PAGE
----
The nation’s buzzword for now is “Interim Budget.” The budget serves as a handbook for the year, unveiling initiatives, schemes, and the latest developments in taxes and various sectors. The beginning of the month started with the sixth budget presented by Union Finance Minister Nirmala Sitharaman. The budget aims to tackle fiscal stability, promote inclusive development, invest in infrastructure, encourage green growth, and make strategic tax adjustments. GDP growth reached 7.7 percent in the first half of FY24, with a projected full-year estimate of 7.3 percent.
Let’s check out the key highlights for several sectors in the budget.
- Fiscal Deficit: The fiscal deficit for fiscal year 2024 has been revised to 5.8%, which is 0.1 lower than the previous estimates and a decrease from 6.4% in fiscal year 2023. The budget projects a further reduction to 5.1% in fiscal year 2025. A fiscal deficit represents the difference between the government’s total revenue and its total expenditure. A lower fiscal deficit is generally seen as a positive indicator of fiscal discipline and economic management.
- Foreign Direct Investment: The period from 2014 to 2023 witnessed a golden era, with FDI inflows totaling $596 billion, double the amount recorded from 2005 to 2014. To promote continuous foreign investment, we are in the process of negotiating bilateral investment treaties with our international partners, emphasising the principle of ‘first developing India,’ stated Sitharaman, providing a fresh perspective on FDI.
Foreign direct investment (FDI) inflows totaled US$21.3 billion in FY24 (April− November), influenced by constrained liquidity conditions and global uncertainties impacting investor sentiment worldwide.
- CPI Inflation CPI inflation is a measure quantifying the average change over time in the prices paid by urban consumers for a basket of goods and services. It reflects the purchasing power of a currency and provides insight into the cost of living for the general population. In this year’s budget, the government has eased the CPI inflation to 5.5 percent in FY24 (April–December), primarily due to a deceleration in core inflation, which stood at 4.7 percent during this timeframe.
- Hike in Capex: Capex, also known as capital expenditures (CapEx), are funds used by a company to acquire or upgrade physical assets such as property, buildings, or equipment. This year, there is a modest increase of 11 percent in capital expenditure to Rs 11.11 lakh crore. Previously, the government increased Capex by 37.5 percent to Rs 10 lakh crore for the current fiscal year.
- RBI Policy Rates: The RBI has kept policy rates unchanged at 6.5% since February 2023. There is a slight chance that the central bank may adjust its monetary policy due to changing inflation dynamics.
The government plans to continue emphasising growth, technology-driven innovation, inclusivity, and sustainable development. Several noteworthy policy announcements include:
- Electronic Vehicles: Improve EV charging infrastructure and manufacturing and improve the adoption of e-bus via a robust payment security mechanism.
- Sustainability: Introduce proper viability gap funding for energy transition and an integrated scheme for both aquaculture and mariculture to drive climate resilience.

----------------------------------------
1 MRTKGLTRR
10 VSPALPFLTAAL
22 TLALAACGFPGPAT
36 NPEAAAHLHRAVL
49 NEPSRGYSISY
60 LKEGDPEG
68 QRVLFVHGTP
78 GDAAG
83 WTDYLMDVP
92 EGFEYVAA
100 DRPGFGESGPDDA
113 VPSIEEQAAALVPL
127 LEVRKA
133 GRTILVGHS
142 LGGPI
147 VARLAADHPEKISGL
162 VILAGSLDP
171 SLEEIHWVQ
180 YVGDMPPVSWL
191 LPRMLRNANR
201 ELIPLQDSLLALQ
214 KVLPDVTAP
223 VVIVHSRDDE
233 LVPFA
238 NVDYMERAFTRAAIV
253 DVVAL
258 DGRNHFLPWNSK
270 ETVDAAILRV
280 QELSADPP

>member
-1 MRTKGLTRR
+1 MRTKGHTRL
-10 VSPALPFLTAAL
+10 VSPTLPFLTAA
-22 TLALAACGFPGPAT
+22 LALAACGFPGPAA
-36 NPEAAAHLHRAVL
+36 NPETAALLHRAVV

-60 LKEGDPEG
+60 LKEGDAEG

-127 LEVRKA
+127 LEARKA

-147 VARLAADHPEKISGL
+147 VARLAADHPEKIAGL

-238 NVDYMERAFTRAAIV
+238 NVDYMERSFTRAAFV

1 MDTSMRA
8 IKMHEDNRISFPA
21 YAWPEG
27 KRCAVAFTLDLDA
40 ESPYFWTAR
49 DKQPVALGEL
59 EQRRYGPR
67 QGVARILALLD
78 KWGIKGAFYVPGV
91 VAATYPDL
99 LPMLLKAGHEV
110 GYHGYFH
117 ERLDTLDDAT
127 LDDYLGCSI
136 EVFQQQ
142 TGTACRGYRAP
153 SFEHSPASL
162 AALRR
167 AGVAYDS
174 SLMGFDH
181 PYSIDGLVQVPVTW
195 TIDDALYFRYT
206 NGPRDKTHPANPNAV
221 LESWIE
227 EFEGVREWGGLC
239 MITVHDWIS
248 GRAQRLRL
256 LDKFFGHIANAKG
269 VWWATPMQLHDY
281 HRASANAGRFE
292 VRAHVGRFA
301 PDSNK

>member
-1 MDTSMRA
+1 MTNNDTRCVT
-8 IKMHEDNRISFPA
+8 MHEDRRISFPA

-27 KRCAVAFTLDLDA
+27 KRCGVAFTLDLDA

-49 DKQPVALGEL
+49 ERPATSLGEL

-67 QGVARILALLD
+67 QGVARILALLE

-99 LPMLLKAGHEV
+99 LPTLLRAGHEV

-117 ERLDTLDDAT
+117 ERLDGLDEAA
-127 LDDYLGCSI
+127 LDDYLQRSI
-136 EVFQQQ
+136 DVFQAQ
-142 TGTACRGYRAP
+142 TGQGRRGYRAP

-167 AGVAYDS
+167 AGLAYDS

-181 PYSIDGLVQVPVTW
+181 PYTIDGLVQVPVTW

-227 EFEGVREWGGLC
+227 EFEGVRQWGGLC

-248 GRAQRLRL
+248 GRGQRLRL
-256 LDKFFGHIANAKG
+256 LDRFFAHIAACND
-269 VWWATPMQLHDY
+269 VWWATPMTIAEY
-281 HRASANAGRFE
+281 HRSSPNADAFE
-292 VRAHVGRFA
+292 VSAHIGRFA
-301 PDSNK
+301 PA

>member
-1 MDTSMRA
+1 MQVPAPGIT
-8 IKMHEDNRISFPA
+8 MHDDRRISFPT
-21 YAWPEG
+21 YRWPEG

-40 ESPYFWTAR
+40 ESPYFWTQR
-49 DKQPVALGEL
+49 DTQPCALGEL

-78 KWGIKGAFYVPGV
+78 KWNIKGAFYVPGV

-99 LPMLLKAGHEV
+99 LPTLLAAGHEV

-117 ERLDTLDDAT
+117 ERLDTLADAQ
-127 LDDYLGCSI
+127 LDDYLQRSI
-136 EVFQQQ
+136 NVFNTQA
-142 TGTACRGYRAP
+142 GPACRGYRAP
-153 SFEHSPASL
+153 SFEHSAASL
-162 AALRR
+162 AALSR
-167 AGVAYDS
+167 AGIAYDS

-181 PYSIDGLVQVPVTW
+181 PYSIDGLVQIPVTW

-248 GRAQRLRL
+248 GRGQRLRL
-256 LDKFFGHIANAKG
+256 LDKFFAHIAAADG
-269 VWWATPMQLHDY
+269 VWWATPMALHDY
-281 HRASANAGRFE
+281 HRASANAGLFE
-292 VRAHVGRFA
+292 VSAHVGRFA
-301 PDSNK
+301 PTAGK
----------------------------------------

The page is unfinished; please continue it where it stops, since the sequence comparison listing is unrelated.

- Technology: Promote research and innovation with a 1 trillion INR fund, providing a 50-year interest-free loan and a new scheme to strengthen deep tech for defence purposes.
- Biomanufacturing: A new scheme for biomanufacturing and foundry provides financial assistance to the promotion of biomass aggregation machinery.
- Agriculture and aquaculture:Improvement in agricultural productivity by utilising nano-diammonium phosphate across all agro-climatic zones.
- PM Gati Shakti: PM Gati Shakti- Set up three railway corridor programmes- energy & minerals, port connectivity & high traffic density.
Technology, Media, and Telecommunications
- The government plans to set up a fund of INR 1 trillion to finance research and innovation in emerging sectors at low or no interest rates, fostering private-sector participation.
- The government plans to introduce a new scheme to enhance self-reliance in the realm of deep-tech technologies, specifically for defence applications.
- extend the deadline for startups to qualify for income tax exemption from March 31, 2024, to March 31, 2025.
Energy, Resources, and Industrials
- The allocation for infrastructure development in the upcoming year sees an 11.1% increase, constituting 3.4% of the GDP.
- The reduced tax rate of 15% applicable to new manufacturing and power generation entities initiating production by March 31, 2024, is not prolonged.
- The income tax exemption on specific incomes from investments made by sovereign wealth funds or pension funds until March 31, 2024, is extended for investments made up to March 31, 2025.
In summary, the 2024 Interim Budget reveals a strategic emphasis on crucial economic elements. Through increased capital investment in infrastructure and significant tax measures, the budget seeks to boost economic growth and reinforce self-sufficiency. The commitment to encouraging research, and innovation, and providing extended tax benefits demonstrates a dedication to create a favourable environment for businesses and startups. Overall, the budget adopts a comprehensive strategy to tackle present challenges while laying the groundwork for a resilient and progressive economic path.